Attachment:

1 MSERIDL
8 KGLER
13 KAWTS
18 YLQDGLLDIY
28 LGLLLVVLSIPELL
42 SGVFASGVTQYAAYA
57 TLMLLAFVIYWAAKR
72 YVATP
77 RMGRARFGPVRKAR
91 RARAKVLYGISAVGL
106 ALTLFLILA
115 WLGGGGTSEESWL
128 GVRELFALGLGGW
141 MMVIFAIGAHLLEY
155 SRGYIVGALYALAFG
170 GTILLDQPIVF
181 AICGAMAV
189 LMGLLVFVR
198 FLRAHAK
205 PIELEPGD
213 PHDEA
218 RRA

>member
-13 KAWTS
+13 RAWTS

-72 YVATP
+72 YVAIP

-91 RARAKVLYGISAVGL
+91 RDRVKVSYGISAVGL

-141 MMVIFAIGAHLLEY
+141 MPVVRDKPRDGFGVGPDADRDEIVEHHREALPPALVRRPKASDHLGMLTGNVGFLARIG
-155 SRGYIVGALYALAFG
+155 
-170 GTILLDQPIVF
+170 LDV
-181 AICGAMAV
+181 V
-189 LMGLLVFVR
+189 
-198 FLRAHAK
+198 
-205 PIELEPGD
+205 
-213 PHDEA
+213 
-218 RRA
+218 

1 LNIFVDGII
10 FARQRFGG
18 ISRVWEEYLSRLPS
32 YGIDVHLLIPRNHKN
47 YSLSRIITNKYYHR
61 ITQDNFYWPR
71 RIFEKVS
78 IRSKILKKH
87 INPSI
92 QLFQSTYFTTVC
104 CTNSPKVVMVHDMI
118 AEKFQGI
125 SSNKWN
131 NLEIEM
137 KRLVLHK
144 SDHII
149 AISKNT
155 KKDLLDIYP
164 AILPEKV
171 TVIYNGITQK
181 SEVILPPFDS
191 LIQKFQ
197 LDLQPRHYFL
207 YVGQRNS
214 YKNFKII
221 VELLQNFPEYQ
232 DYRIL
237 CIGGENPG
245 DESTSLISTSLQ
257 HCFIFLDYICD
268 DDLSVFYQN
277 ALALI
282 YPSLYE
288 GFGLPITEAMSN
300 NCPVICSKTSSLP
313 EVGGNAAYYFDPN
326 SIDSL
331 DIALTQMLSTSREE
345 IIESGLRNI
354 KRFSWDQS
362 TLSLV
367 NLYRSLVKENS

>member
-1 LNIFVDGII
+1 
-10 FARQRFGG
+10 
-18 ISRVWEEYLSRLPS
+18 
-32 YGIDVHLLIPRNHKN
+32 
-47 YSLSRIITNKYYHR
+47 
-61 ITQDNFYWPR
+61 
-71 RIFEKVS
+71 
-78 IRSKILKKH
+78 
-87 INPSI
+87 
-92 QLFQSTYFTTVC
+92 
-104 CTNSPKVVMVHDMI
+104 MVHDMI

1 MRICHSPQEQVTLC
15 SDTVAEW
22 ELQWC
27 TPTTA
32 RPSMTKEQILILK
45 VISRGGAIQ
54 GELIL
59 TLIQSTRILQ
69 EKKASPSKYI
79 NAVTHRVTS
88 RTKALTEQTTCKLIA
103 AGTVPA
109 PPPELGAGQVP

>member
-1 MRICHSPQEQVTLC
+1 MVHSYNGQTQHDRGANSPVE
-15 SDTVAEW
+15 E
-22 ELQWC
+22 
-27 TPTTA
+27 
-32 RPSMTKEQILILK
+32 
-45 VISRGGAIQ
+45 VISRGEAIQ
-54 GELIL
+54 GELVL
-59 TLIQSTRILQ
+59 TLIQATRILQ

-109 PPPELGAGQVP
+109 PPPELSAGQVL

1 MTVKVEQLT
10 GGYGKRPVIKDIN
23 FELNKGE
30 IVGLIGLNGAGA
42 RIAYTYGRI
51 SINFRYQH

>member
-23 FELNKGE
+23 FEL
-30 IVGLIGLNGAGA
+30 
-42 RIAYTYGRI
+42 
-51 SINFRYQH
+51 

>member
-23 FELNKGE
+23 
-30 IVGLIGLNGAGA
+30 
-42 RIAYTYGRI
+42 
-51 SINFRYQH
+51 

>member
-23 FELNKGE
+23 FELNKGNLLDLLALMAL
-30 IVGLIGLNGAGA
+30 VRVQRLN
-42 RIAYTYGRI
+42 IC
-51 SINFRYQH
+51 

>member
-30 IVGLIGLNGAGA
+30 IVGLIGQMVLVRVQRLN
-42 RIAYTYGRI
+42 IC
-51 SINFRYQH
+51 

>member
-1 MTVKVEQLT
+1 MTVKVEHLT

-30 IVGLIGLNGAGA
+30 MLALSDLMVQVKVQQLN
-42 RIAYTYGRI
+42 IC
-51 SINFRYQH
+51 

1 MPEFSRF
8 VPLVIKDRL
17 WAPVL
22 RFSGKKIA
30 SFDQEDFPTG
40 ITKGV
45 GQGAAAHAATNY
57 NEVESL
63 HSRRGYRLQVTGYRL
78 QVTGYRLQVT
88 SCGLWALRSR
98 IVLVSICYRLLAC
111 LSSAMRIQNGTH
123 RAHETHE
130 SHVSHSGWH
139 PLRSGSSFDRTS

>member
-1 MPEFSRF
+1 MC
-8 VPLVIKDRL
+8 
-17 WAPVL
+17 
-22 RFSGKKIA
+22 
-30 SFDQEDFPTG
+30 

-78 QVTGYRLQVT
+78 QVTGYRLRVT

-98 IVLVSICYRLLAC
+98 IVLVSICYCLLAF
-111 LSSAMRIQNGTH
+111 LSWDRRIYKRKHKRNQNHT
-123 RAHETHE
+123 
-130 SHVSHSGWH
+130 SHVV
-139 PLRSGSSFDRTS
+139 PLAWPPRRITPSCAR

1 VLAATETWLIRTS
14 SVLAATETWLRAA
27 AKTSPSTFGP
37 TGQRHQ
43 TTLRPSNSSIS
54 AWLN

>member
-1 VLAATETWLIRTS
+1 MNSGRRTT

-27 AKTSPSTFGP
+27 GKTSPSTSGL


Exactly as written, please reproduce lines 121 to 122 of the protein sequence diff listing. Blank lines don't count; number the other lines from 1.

69 EKKASPSKYI
79 NAVTHRVTS